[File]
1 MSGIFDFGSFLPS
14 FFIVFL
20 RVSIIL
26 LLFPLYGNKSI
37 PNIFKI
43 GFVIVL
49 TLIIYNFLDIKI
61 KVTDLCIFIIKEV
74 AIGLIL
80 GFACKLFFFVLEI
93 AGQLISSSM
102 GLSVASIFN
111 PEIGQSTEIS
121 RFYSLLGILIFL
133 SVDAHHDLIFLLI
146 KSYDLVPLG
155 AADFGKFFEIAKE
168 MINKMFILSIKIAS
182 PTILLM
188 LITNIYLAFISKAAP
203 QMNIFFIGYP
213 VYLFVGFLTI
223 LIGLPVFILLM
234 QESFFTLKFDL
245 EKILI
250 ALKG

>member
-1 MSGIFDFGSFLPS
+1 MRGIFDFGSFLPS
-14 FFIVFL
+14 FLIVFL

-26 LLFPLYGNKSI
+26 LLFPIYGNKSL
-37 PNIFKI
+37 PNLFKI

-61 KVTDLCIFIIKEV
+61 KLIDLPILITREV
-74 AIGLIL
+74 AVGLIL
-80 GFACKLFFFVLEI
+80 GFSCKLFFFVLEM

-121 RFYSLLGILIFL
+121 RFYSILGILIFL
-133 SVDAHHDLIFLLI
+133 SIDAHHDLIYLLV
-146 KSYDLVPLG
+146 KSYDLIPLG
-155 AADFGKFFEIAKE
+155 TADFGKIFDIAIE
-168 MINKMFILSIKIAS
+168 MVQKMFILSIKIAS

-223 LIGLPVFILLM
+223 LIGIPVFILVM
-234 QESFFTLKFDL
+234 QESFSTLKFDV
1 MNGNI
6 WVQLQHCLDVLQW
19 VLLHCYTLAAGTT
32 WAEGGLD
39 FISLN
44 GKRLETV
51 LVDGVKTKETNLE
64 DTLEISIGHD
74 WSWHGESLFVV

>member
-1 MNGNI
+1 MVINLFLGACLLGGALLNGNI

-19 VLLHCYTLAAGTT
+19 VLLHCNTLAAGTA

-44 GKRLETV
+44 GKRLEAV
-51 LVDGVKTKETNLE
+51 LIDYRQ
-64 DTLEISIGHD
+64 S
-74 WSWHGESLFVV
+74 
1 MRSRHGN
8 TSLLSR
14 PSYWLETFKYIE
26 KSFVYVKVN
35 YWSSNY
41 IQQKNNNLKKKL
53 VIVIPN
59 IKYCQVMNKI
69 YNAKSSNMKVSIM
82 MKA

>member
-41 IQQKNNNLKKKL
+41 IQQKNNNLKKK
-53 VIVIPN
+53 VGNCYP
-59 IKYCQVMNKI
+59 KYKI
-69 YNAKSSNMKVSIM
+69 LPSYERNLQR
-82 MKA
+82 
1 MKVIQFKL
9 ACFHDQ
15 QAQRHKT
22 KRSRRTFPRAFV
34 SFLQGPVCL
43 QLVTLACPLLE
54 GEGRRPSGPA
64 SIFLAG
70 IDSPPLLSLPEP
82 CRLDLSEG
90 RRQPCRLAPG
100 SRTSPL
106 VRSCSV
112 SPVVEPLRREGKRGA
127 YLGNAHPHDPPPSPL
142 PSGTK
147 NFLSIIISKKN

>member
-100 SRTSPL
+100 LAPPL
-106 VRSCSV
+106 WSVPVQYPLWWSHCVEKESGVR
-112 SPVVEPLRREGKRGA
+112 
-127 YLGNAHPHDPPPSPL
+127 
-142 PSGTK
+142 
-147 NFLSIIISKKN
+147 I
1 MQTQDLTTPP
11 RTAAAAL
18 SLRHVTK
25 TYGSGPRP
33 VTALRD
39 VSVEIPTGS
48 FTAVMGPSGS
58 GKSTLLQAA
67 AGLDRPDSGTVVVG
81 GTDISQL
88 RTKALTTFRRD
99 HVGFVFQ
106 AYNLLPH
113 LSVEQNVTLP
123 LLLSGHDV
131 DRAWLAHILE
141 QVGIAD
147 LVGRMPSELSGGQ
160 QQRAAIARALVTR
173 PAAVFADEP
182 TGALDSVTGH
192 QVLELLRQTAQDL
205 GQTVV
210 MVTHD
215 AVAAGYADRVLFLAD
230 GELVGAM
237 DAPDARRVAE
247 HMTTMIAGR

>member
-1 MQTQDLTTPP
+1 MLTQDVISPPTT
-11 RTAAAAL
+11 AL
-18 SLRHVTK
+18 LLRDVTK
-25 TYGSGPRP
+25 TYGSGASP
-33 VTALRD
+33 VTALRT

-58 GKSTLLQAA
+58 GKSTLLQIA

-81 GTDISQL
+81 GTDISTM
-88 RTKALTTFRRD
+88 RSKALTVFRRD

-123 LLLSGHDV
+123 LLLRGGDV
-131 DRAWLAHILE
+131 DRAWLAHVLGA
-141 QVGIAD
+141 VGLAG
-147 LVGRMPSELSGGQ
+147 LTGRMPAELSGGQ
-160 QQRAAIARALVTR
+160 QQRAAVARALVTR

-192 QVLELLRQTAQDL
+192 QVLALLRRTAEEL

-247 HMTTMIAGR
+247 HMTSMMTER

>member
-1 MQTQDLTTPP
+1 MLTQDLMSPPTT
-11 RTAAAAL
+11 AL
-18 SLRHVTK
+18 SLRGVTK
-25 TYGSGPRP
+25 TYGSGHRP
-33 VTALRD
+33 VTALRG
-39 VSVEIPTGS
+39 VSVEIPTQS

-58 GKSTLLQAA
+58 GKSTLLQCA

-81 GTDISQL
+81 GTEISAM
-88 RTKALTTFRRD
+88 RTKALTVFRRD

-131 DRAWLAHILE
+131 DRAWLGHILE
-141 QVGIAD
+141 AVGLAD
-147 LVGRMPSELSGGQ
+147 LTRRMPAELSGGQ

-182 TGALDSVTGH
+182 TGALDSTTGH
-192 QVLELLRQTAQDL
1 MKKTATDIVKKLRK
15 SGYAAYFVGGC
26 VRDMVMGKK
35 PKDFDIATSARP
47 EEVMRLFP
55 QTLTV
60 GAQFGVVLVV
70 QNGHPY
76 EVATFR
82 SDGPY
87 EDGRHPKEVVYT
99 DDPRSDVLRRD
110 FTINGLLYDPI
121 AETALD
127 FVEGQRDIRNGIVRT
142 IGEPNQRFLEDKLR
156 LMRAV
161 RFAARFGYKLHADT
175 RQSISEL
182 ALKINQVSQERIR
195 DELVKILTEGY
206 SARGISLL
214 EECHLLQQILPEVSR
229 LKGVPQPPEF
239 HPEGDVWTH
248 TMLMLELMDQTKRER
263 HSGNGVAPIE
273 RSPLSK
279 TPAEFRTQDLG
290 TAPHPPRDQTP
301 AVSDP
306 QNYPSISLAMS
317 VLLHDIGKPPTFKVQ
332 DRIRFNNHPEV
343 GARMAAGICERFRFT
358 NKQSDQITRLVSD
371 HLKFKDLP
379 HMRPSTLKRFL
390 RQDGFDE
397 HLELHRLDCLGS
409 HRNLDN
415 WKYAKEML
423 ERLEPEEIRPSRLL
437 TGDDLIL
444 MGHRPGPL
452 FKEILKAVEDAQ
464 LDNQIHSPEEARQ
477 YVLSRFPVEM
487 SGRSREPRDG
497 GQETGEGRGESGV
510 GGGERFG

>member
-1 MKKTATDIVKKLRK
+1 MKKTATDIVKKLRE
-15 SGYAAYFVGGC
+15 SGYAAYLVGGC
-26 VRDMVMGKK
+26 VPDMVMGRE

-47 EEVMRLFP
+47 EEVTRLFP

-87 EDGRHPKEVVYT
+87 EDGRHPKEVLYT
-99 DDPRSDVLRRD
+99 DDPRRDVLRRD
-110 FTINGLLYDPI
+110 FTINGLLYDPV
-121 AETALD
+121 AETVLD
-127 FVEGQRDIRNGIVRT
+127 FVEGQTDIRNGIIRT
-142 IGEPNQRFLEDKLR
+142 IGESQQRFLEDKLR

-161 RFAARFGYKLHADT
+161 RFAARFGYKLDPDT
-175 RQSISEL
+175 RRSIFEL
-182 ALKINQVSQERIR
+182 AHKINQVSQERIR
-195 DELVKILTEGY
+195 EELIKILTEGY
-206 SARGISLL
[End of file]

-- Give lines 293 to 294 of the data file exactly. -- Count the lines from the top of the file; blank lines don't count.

+182 AHKINQVSQERIR
-195 DELVKILTEGY